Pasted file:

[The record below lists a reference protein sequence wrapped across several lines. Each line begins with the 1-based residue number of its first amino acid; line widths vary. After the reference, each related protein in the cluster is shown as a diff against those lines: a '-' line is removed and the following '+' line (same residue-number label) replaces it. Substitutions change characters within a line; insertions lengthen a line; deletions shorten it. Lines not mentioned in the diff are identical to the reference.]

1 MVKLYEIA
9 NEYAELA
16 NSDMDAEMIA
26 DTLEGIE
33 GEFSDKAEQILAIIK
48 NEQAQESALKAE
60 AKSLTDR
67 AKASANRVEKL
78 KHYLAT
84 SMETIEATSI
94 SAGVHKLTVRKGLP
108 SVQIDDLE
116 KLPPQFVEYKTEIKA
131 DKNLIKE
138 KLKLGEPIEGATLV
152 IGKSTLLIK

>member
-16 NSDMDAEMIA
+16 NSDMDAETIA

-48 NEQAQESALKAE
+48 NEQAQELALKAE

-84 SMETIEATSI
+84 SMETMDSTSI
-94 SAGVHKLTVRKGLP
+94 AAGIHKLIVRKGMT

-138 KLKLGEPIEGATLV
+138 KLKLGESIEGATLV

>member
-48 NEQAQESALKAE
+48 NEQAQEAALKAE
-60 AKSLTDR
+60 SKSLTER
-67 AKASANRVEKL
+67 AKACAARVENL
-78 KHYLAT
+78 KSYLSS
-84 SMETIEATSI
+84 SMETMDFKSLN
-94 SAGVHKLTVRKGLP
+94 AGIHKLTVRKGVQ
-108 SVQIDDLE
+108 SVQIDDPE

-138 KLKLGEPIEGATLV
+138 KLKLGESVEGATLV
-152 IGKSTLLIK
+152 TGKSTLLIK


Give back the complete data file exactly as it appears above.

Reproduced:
[The record below lists a reference protein sequence wrapped across several lines. Each line begins with the 1-based residue number of its first amino acid; line widths vary. After the reference, each related protein in the cluster is shown as a diff against those lines: a '-' line is removed and the following '+' line (same residue-number label) replaces it. Substitutions change characters within a line; insertions lengthen a line; deletions shorten it. Lines not mentioned in the diff are identical to the reference.]

1 MVKLYEIA
9 NEYAELA
16 NSDMDAEMIA
26 DTLEGIE
33 GEFSDKAEQILAIIK
48 NEQAQESALKAE
60 AKSLTDR
67 AKASANRVEKL
78 KHYLAT
84 SMETIEATSI
94 SAGVHKLTVRKGLP
108 SVQIDDLE
116 KLPPQFVEYKTEIKA
131 DKNLIKE
138 KLKLGEPIEGATLV
152 IGKSTLLIK

>member
-16 NSDMDAEMIA
+16 NSDMDAETIA

-48 NEQAQESALKAE
+48 NEQAQELALKAE

-84 SMETIEATSI
+84 SMETMDSTSI
-94 SAGVHKLTVRKGLP
+94 AAGIHKLIVRKGMT

-138 KLKLGEPIEGATLV
+138 KLKLGESIEGATLV

>member
-48 NEQAQESALKAE
+48 NEQAQEAALKAE
-60 AKSLTDR
+60 SKSLTER
-67 AKASANRVEKL
+67 AKACAARVENL
-78 KHYLAT
+78 KSYLSS
-84 SMETIEATSI
+84 SMETMDFKSLN
-94 SAGVHKLTVRKGLP
+94 AGIHKLTVRKGVQ
-108 SVQIDDLE
+108 SVQIDDPE

-138 KLKLGEPIEGATLV
+138 KLKLGESVEGATLV
-152 IGKSTLLIK
+152 TGKSTLLIK